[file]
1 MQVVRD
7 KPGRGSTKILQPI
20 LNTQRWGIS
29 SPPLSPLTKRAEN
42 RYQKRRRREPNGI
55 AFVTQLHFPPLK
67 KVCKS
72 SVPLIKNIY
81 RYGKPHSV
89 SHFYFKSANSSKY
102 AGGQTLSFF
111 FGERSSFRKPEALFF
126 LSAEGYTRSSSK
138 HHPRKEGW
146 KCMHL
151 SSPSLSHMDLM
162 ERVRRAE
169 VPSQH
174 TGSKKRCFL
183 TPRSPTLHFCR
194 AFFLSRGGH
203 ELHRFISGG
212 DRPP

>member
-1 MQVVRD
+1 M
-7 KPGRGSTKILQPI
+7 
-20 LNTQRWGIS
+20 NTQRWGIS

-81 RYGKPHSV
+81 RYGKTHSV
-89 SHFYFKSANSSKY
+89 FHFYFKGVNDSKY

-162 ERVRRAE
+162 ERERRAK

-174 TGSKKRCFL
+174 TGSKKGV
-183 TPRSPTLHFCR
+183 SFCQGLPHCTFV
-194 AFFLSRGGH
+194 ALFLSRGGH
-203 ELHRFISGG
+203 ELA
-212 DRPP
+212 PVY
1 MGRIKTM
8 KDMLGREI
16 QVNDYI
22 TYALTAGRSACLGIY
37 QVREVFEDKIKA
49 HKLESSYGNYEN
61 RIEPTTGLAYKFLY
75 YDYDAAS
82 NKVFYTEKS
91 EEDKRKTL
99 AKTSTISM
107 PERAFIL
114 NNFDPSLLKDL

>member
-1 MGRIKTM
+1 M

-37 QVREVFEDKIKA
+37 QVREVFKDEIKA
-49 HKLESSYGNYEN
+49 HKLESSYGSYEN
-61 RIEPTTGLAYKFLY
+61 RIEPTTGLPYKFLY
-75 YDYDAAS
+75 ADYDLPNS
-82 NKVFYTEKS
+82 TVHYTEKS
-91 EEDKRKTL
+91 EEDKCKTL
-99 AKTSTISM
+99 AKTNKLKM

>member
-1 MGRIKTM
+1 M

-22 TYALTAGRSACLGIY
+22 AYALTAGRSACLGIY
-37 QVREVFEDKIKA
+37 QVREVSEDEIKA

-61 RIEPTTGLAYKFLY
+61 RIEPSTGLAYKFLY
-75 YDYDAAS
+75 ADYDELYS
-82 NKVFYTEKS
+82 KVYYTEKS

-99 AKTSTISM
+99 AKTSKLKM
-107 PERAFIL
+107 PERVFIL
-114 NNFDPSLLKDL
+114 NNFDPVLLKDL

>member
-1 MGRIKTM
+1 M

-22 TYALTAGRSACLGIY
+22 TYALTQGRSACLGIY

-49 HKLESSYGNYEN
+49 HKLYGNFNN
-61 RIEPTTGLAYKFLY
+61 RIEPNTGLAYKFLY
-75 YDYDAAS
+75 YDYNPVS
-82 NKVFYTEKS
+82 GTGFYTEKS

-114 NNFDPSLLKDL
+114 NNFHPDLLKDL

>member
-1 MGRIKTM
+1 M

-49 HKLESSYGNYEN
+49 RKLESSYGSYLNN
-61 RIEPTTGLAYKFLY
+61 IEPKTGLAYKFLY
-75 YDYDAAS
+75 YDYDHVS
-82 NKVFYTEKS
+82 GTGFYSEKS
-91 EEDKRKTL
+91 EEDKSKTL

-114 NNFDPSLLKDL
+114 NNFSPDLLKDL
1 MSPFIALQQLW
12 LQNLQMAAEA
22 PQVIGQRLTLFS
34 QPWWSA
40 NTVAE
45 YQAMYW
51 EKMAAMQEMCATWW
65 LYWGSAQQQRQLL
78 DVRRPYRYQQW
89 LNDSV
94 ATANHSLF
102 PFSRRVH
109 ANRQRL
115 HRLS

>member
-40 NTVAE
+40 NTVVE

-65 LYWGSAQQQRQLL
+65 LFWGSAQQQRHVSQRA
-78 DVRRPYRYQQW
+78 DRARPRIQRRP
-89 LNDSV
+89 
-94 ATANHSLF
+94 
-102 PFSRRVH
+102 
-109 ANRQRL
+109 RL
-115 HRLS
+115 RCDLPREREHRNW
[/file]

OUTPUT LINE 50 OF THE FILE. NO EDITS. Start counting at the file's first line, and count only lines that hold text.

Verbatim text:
22 TYALTAGRSACLGIY